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  14. slim_boy_fat

    slim_boy_fat Forum Supporter

    Aye please, that would be helpful. :thumbup: I'm slowly working my way through the small projects list so it may take a wee while to get to the job, but it'd be nice to be able to get 'proper' use of this vice. It was given to me by a pal and I discovered [he didn't know] that it's an apprentice piece.
     
  15. RichardM Member

    I'll take some photos tomorrow morning - dog is asleep in front of the door at the moment :doh:
     
  16. RichardM Member

    IMG_4997.JPG IMG_4994.JPG IMG_4993.JPG IMG_4992.JPG

    Here's mine, one for each side, nothing fancy just a lump of steel with three holes drilled, two pins (old HT bolts) to go into the holes and a cap head for the T nut. 0.2 mm gap when not tightened to allow it to clamp down.
     
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  17. barking mat

    barking mat Barking at Pigeons

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    Ahh, bless, he's even coloured it in!
     
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  18. slim_boy_fat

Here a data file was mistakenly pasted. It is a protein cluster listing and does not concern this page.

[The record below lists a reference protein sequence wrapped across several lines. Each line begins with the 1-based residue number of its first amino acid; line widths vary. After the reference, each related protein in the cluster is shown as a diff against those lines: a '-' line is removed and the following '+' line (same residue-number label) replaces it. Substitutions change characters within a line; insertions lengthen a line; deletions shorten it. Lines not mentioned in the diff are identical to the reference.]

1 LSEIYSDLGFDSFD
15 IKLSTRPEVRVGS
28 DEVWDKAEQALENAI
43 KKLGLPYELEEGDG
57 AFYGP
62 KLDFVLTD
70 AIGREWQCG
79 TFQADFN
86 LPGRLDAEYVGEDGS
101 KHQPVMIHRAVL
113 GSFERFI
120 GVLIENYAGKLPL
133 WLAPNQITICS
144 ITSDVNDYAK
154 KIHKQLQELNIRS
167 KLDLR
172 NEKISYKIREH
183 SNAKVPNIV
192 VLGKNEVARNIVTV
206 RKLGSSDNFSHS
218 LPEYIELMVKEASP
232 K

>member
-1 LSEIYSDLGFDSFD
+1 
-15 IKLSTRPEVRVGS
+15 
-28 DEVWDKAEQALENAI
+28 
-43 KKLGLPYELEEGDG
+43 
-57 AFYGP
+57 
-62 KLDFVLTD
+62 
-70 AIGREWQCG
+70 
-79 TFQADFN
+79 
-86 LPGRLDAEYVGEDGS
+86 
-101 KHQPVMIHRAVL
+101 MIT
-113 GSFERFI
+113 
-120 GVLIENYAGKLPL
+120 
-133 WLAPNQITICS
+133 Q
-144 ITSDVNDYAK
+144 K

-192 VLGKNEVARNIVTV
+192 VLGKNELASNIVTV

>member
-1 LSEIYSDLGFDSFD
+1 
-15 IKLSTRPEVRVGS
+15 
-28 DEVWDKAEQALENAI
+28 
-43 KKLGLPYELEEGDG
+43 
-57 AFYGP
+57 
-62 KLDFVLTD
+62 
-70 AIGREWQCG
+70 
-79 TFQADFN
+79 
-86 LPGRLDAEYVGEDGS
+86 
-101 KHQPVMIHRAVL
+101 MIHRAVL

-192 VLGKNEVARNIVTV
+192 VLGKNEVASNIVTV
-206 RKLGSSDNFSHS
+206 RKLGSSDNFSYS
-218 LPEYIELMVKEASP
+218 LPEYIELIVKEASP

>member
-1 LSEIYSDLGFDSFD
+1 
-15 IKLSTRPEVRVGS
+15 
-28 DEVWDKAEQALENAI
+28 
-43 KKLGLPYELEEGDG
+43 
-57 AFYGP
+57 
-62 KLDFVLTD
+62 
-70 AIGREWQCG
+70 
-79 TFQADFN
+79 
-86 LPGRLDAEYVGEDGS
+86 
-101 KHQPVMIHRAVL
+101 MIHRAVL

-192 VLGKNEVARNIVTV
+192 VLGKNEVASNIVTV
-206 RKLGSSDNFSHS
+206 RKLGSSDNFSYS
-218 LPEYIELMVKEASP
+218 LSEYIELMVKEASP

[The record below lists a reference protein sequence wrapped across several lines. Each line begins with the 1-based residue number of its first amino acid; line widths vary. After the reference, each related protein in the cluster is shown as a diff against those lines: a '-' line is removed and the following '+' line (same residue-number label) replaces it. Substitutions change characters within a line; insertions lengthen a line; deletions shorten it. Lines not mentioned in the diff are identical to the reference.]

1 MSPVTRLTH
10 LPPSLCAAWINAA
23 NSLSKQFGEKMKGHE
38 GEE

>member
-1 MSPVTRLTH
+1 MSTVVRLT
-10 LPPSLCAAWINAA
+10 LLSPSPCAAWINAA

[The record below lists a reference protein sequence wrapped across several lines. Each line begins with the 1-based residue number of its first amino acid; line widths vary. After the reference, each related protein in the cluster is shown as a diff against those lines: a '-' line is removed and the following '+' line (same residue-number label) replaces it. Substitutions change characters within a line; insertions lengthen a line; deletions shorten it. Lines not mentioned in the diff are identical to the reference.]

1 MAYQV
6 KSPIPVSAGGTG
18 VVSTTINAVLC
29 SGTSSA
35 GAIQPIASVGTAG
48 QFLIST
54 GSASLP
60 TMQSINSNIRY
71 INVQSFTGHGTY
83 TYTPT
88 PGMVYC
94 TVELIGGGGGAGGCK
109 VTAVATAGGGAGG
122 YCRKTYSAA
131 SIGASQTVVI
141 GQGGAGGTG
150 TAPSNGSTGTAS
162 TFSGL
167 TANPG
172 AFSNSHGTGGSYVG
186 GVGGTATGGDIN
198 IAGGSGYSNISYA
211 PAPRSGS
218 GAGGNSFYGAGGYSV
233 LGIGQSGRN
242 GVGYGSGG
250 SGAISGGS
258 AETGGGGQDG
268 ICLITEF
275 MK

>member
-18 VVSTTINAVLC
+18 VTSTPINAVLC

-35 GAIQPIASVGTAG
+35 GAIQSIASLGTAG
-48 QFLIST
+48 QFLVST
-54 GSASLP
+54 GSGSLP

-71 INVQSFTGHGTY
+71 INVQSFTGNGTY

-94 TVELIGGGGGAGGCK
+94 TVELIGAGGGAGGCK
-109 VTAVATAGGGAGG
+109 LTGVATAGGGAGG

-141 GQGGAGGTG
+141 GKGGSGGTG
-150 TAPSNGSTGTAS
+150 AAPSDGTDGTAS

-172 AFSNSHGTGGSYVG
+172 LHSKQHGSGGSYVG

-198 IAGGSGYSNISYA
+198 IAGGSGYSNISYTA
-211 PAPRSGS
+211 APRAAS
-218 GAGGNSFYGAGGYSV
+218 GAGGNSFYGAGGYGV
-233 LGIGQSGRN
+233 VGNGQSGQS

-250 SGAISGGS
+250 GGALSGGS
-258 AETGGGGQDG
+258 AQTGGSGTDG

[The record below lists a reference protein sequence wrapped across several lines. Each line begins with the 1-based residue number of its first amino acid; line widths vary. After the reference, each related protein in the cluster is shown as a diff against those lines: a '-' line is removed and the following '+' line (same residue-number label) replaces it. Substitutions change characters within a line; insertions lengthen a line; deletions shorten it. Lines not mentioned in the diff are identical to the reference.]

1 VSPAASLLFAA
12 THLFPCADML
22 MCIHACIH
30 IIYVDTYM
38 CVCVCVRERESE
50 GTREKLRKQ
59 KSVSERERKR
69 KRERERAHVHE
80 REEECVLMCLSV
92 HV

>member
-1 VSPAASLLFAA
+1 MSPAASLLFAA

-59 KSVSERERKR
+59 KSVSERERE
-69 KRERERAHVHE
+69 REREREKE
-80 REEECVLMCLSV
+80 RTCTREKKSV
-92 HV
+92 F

slim_boy_fat Forum Supporter

    @Arc Tourist In the course of doing something else, I found enough angle of exactly the size to make up a frame like you show :thumbup:.

    @RichardM Many thanks for the pics - something to work towards :thumbup:

    @hotponyshoes I like the simplicity of those :thumbup: , might hunt down a length of square bar of suitable size and have a go.

    Thanks again, lads your ideas/suggestions have provided the answer(s).! :hug:
     
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  19. Arc Tourist

    Arc Tourist Forum Supporter

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    :laughing: Yeah, old habits die hard. It all started years ago when we were building a broadcast centre. There were radio production rooms, an on the air booth, and other rooms which required acoustically rated walls which were to be built on and through a vast raised computer floor grid system. Interpreting the complex wall configurations were a nightmare to discern on the blueprints, so I used different coloured pencils to highlight the half dozen different types of walls for my crew and I to easily see which went ware at a glance. :)

    So, that's my long winded explanation of how old habits die hard. :D
     
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  20. barking mat

    barking mat Barking at Pigeons

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    Ha! I wondered if you'd borrowed thé kids coloured pencils.

    Nice plans, well drawn, i was just drawn to thé fact you'd taken thé effort to colour them in. Fair play mate, nicely done.